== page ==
nated by the Chicago police at 2 p.m.
in Angell Hall, Aud. C.
Workers denied day off
Though this year's planned celebra-
tion of MLK Day is a step forward for
the administration, its refusal to give
University workers the day off casts
doubt on its professed commitment to
honoring King. King fought and died
for working class people of color. He
was involved with the Poor People's
Campaign, and he was in Memphis
supporting the sanitation worker's
strike when he was shot.
The people stuck working on MLK
day are lower-paid employees, a dis-
proportionate number of whom are
people of color. Surely this most ex-
ploited sector of the University com-
munity has as much right as the fac-
ulty, students and administration to cel-
ebrate MLK Day. Instead, the admin-
istration has decided the workers
should come in and clean up after the
day is over - as they do every other
day of the year.
The decision not to give workers the
day off flies in the face of the goals of
economic justice and equality for which
King and the Civil Rights Movement
fought. Until it allows workers to cele-
brate the day with the rest of the Uni-
versity community, the administration
has failed in its commemoration of
MLK Day.
Students take the lead
Students were some of the most im-
portant leaders of the Civil Rights
Movement, challenging the move-
ment's leadership (including King) to
include a wider range of social and
economic issues. The Student Non-
Violent Coordinating Committee
(SNCC) organized voter registration
drives, and established Freedom
Schools to prepare African-Americans
for the literacy test they would have to
pass in order to register to vote (while
protesting the racially and culturally bi-
ased test).
The current movement on this cam-
pus is much smaller than SNCC's, but
students at the University must realize
that they can and should lead the anti-
racist struggle, on and off campus.
Although their work is not yet done,
students have forced the administration
to make important concessions around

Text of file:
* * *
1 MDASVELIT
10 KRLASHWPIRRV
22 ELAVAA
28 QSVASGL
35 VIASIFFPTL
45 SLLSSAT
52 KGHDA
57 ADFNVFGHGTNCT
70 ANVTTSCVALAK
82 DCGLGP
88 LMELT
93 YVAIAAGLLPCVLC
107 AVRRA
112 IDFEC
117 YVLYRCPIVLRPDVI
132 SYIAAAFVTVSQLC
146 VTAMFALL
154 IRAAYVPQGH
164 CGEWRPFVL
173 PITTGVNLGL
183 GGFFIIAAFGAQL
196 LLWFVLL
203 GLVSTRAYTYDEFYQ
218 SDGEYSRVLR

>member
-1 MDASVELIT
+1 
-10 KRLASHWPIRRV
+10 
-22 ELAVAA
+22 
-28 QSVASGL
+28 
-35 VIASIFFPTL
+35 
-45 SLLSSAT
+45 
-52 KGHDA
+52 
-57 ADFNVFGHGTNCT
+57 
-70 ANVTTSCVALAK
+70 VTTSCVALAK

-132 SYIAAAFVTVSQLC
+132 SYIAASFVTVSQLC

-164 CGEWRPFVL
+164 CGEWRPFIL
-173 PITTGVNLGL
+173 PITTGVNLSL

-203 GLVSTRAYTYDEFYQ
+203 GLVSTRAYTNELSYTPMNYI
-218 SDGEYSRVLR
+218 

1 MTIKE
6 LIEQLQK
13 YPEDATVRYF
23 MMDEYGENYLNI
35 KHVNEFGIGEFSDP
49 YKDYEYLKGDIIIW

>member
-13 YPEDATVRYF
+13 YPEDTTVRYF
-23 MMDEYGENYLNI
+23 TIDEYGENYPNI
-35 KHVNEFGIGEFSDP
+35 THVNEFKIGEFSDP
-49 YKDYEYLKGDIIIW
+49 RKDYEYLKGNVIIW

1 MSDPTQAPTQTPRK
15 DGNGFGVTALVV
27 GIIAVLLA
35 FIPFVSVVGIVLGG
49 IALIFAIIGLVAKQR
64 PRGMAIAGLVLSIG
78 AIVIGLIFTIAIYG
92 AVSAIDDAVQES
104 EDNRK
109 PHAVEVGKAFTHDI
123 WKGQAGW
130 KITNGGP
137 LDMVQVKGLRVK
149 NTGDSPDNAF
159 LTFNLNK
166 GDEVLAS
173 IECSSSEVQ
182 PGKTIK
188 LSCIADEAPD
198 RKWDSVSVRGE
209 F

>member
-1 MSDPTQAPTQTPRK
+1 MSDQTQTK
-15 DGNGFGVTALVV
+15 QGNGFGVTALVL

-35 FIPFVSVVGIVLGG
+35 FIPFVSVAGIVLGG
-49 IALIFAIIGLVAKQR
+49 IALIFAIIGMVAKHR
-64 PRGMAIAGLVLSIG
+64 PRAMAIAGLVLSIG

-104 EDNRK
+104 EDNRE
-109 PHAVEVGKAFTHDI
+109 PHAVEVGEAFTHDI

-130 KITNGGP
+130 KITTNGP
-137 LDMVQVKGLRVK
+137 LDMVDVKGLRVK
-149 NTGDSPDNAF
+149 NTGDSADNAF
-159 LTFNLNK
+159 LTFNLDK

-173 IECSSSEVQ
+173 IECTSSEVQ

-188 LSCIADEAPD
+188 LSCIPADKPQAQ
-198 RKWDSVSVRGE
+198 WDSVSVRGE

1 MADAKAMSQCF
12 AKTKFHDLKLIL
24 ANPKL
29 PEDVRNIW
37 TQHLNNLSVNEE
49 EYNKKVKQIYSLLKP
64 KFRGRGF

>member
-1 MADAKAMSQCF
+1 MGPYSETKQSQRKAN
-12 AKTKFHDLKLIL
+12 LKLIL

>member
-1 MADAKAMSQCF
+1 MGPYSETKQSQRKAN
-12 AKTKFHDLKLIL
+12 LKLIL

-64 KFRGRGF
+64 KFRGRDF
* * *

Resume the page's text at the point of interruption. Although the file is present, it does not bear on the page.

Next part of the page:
MLK Day. They must continue the
fight to rid the University of racism.

U.S. government kills a Black Panther:
Fred Hampton's:
by the United Coalition city, state and federal collaborated to cover
Against Racism up what had happened. Illinois State's At-
torney Edward V. Hanrahan, whose office
had ordered and carried out the raid, said
Formed in Oakland, California in Oc- that the police were attacked by the
tober,1966, the Black Panther Party "vicious" Panthers and responded with
(BPP) grew to be a nationwide organiza- "restraint." Hanrahan gave the Chicago
tion, based in cities throughout the coun- Tribune a photo that supposedly showed
try. The Panthers believed that Black bullet holes from Panther gunfire. The
liberation would not be achieved until holes were in fact nail heads.
there was worldwide political and eco- Had it not been for the efforts of the
nomic equality. In order to achieve these BPP and the Chicago Black Community
goals, they argued, Blacks in the United the truth of the attack would have re-
States must establish alternative institu- mained hidden in the files of the Chicago
tions for the Black community, and de- Police Department, the State Attorney's
fend themselves against the racist vio- Office, the Federal Bureau of Investiga-
lence of existing U.S. institutions through tions, and the Justice Department.
armed struggle. In 1969, Fred Hampton In fact, throughout the many official in-
was the spokesperson for the Illinois vestigations law enforcement officials per-
BPP. The documentary "The Murder of jured themselves to keep the FBI role in
Fred Hampton" will be shown today at the murders a secret and to insist that the
2p.m. in Angell Hall Auditorium C. The raid was justified. The deaths of the two
film was made immediately after the po- men were formally exposed as political as-
lice raid on the Chicago chapter of the sassinations after civil suits were filed
BPP. It details the attack, and the Black against the Police and State Attorney's Of-